US Marines Test New Minefield Clearing Line Charge

26 November 2008 (Last Updated November 26th, 2008 18:30)

The US army has successfully tested a 350ft-long string of explosives known as a line charge, which is fired to its full extent from a rocket and then detonated to clear a danger-free path. The test, conducted by the 2nd Combat Engineers Battalion, 2nd Marine Division, involved firing

The US army has successfully tested a 350ft-long string of explosives known as a line charge, which is fired to its full extent from a rocket and then detonated to clear a danger-free path.

The test, conducted by the 2nd Combat Engineers Battalion, 2nd Marine Division, involved firing the line charge from an assault breacher vehicle (ABV) using a mounted mk22 mod 4 rocket.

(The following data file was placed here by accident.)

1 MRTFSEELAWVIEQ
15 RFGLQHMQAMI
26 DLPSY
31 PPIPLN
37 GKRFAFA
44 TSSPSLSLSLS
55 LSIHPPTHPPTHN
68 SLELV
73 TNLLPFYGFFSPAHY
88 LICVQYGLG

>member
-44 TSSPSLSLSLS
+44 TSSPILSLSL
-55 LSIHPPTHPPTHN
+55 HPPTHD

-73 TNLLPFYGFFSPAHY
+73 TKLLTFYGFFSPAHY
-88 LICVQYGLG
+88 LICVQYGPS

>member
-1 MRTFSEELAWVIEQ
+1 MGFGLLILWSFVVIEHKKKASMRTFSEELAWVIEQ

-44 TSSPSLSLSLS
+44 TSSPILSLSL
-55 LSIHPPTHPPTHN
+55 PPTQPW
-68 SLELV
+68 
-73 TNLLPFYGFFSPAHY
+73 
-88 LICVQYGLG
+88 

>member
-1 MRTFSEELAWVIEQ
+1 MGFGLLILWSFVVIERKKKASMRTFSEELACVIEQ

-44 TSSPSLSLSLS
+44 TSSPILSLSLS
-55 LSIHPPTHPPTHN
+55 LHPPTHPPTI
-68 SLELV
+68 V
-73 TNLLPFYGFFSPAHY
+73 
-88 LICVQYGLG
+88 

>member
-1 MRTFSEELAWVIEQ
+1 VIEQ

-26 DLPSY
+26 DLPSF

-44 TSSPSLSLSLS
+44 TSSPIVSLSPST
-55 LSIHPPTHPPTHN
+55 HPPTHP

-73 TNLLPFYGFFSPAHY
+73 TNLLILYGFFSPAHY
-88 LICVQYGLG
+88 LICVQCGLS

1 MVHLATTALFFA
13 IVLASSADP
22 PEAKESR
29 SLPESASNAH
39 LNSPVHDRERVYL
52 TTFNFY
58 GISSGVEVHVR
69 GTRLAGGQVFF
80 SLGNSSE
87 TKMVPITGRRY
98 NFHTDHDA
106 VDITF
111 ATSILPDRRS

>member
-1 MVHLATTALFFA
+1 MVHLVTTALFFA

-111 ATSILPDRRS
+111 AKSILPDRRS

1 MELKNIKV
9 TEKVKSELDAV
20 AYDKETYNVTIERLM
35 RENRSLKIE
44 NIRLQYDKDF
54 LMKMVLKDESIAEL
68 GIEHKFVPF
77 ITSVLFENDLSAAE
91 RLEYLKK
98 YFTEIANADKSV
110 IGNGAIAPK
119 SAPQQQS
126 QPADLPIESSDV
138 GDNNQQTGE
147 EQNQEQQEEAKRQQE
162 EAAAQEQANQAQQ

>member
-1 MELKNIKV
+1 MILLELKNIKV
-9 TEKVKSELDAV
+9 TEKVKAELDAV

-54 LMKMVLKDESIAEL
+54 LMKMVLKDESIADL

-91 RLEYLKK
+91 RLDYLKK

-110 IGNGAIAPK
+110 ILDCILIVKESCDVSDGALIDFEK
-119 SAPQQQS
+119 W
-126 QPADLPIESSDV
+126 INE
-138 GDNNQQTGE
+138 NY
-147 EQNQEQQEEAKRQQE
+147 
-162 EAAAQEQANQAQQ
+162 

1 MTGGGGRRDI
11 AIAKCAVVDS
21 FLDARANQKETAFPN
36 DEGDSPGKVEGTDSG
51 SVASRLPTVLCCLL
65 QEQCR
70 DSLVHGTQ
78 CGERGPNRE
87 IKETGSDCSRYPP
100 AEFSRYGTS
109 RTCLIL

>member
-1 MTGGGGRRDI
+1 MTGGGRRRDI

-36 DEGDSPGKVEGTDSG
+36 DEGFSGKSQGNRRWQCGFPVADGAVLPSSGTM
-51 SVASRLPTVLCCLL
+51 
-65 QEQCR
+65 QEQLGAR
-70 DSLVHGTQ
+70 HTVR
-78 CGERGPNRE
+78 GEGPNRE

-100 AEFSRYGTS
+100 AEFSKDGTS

When detonated the charge packed with 1,750lb of C4 creates an 8m-wide and 100m-long mine and explosive-free lane through which marines and heavy equipment can pass.

ABV platoon commander, 2nd Lt Michael D Barry said that the equipment is vital as because clearing obstacle fields is one of the four tenets of combat engineering.

"We can clear a path through a large area, move more quickly, we can get to the enemy without losing Marines to IEDs or mines," said Barry.

Besides the ability to launch line charges, it has a full width mine plow, a lane-marking system, remote control system and a protective weapon system.

The vehicle is run by a two-man crew but also has the option to be remotely operated.

By Daniel Garrun.